How to Do the Alexander Technique’s “Constructive Rest” — Dan Cayer

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On my Alexander Technique training course, you’d often see trainees laying on the floor with a book under their head as if charging themselves from an unseen outlet on the ground. “Constructive rest” as it’s called, is a regular part of my week and my health toolkit. I’m sharing it today because this practice can calm a jangled nervous system.

It’s drawn from the repertoire of the Alexander Technique because it also stimulates our natural postural system. Normally gravity works in a direction down your spine. Here though, gravity has a spreading effect, like a pat of butter melting, so that over time your neck, spine, and limbs can lengthen and your shoulders can relax. Especially important is to allow your neck to be unsupported while your head is supported by the books (unless this is medically contraindicated). The height of the book should be such that your forehead is roughly parallel to the floor.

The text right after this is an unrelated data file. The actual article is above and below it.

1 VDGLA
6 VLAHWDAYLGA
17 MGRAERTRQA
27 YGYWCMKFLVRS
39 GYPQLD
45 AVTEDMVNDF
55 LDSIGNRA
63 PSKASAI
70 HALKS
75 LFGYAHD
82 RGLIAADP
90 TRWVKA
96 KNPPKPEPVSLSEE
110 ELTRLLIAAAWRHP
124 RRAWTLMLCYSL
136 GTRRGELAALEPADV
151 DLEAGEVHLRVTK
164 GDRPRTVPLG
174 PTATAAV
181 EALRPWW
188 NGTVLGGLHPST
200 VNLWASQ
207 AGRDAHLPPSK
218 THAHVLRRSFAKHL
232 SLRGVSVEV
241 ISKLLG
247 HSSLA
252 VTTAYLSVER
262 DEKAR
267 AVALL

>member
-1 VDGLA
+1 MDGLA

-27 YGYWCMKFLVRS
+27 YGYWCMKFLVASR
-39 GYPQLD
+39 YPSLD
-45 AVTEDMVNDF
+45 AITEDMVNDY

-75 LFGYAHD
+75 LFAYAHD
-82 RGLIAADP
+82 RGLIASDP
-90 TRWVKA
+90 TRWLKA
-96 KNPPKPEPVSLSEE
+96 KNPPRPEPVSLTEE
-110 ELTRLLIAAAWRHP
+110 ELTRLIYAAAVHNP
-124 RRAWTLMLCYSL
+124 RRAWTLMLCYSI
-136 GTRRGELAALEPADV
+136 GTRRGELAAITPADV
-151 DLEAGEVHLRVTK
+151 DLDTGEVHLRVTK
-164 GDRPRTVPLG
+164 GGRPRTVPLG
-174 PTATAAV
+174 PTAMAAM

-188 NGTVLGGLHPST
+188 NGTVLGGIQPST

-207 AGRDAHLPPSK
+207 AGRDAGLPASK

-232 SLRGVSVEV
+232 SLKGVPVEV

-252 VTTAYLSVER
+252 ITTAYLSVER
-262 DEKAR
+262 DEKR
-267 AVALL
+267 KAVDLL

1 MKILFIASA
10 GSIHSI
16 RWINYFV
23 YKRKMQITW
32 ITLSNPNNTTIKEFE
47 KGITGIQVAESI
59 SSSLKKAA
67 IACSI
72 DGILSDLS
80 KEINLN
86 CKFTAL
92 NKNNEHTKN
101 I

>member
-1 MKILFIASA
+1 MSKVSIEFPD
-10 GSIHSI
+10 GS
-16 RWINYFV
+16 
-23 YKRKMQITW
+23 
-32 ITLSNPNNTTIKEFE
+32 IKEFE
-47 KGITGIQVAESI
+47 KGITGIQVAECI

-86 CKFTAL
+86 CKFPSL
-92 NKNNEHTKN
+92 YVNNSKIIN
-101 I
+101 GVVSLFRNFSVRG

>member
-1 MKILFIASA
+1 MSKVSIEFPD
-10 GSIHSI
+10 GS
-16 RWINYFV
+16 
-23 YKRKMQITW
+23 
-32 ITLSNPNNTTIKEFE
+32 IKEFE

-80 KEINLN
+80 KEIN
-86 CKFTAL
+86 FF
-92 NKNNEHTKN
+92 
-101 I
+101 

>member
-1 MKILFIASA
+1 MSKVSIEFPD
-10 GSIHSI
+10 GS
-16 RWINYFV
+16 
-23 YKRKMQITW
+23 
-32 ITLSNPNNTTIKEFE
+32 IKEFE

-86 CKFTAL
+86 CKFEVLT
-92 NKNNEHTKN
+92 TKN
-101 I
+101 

If you have lower back, knee, or hip issues, then try this variation: put your lower legs up on a flat surface, like a chair or couch, so there’s no effort involved to hold them up.

If you can spare it (and you probably can if you’re honest with yourself) try doing this for about 10–15 minutes a couple times a week. Sometimes if I’m pressed for time, I make phone calls while lying on the floor. For over a decade, I’ve turned to constructive rest when I’m stressed out, in pain, or just wanting to give my body some attention.

Let me know how it goes in the Comments section below and if you have any specific questions. This practice can be endlessly modified for different bodies and needs.

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Originally published at on November 24, 2020.

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